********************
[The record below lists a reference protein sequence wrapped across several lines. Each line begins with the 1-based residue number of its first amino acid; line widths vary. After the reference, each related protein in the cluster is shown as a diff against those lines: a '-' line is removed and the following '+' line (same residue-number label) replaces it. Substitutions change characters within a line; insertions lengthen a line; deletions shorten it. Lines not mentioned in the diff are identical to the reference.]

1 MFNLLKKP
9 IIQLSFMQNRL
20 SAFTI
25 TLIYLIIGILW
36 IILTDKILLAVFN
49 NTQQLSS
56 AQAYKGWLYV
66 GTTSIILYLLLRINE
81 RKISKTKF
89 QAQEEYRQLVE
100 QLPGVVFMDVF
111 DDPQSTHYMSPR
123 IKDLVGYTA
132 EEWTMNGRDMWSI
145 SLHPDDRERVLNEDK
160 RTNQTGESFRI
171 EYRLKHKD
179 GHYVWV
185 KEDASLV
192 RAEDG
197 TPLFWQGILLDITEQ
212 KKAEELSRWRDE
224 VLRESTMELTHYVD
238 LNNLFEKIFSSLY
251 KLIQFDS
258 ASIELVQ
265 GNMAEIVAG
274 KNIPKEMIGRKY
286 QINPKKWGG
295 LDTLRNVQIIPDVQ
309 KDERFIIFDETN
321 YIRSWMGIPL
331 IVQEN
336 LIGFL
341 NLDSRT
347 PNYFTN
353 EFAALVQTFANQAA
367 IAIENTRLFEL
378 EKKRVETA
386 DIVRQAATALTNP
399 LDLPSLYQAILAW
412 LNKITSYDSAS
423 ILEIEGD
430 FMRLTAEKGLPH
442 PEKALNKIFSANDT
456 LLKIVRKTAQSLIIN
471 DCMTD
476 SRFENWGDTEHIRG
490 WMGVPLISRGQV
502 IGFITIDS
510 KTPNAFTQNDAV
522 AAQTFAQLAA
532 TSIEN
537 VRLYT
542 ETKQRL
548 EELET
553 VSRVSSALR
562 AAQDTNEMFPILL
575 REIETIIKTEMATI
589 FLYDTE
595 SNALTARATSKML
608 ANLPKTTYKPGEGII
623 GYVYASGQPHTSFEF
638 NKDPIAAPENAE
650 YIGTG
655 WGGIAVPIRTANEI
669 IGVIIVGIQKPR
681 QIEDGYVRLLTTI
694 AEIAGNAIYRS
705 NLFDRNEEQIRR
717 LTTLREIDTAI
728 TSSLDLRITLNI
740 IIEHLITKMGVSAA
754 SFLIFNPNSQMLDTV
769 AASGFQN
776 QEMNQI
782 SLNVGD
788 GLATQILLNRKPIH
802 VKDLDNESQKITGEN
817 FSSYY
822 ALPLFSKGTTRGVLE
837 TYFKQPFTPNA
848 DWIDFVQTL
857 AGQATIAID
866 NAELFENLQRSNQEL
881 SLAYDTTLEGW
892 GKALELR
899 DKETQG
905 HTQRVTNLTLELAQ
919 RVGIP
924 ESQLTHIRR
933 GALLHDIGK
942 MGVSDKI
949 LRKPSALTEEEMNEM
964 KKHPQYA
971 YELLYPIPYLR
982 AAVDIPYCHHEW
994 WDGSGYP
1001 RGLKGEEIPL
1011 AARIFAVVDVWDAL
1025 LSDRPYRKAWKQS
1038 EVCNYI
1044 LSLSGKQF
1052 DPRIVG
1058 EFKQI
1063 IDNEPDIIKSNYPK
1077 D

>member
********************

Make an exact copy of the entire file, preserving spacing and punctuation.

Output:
[The record below lists a reference protein sequence wrapped across several lines. Each line begins with the 1-based residue number of its first amino acid; line widths vary. After the reference, each related protein in the cluster is shown as a diff against those lines: a '-' line is removed and the following '+' line (same residue-number label) replaces it. Substitutions change characters within a line; insertions lengthen a line; deletions shorten it. Lines not mentioned in the diff are identical to the reference.]

1 MFNLLKKP
9 IIQLSFMQNRL
20 SAFTI
25 TLIYLIIGILW
36 IILTDKILLAVFN
49 NTQQLSS
56 AQAYKGWLYV
66 GTTSIILYLLLRINE
81 RKISKTKF
89 QAQEEYRQLVE
100 QLPGVVFMDVF
111 DDPQSTHYMSPR
123 IKDLVGYTA
132 EEWTMNGRDMWSI
145 SLHPDDRERVLNEDK
160 RTNQTGESFRI
171 EYRLKHKD
179 GHYVWV
185 KEDASLV
192 RAEDG
197 TPLFWQGILLDITEQ
212 KKAEELSRWRDE
224 VLRESTMELTHYVD
238 LNNLFEKIFSSLY
251 KLIQFDS
258 ASIELVQ
265 GNMAEIVAG
274 KNIPKEMIGRKY
286 QINPKKWGG
295 LDTLRNVQIIPDVQ
309 KDERFIIFDETN
321 YIRSWMGIPL
331 IVQEN
336 LIGFL
341 NLDSRT
347 PNYFTN
353 EFAALVQTFANQAA
367 IAIENTRLFEL
378 EKKRVETA
386 DIVRQAATALTNP
399 LDLPSLYQAILAW
412 LNKITSYDSAS
423 ILEIEGD
430 FMRLTAEKGLPH
442 PEKALNKIFSANDT
456 LLKIVRKTAQSLIIN
471 DCMTD
476 SRFENWGDTEHIRG
490 WMGVPLISRGQV
502 IGFITIDS
510 KTPNAFTQNDAV
522 AAQTFAQLAA
532 TSIEN
537 VRLYT
542 ETKQRL
548 EELET
553 VSRVSSALR
562 AAQDTNEMFPILL
575 REIETIIKTEMATI
589 FLYDTE
595 SNALTARATSKML
608 ANLPKTTYKPGEGII
623 GYVYASGQPHTSFEF
638 NKDPIAAPENAE
650 YIGTG
655 WGGIAVPIRTANEI
669 IGVIIVGIQKPR
681 QIEDGYVRLLTTI
694 AEIAGNAIYRS
705 NLFDRNEEQIRR
717 LTTLREIDTAI
728 TSSLDLRITLNI
740 IIEHLITKMGVSAA
754 SFLIFNPNSQMLDTV
769 AASGFQN
776 QEMNQI
782 SLNVGD
788 GLATQILLNRKPIH
802 VKDLDNESQKITGEN
817 FSSYY
822 ALPLFSKGTTRGVLE
837 TYFKQPFTPNA
848 DWIDFVQTL
857 AGQATIAID
866 NAELFENLQRSNQEL
881 SLAYDTTLEGW
892 GKALELR
899 DKETQG
905 HTQRVTNLTLELAQ
919 RVGIP
924 ESQLTHIRR
933 GALLHDIGK
942 MGVSDKI
949 LRKPSALTEEEMNEM
964 KKHPQYA
971 YELLYPIPYLR
982 AAVDIPYCHHEW
994 WDGSGYP
1001 RGLKGEEIPL
1011 AARIFAVVDVWDAL
1025 LSDRPYRKAWKQS
1038 EVCNYI
1044 LSLSGKQF
1052 DPRIVG
1058 EFKQI
1063 IDNEPDIIKSNYPK
1077 D

>member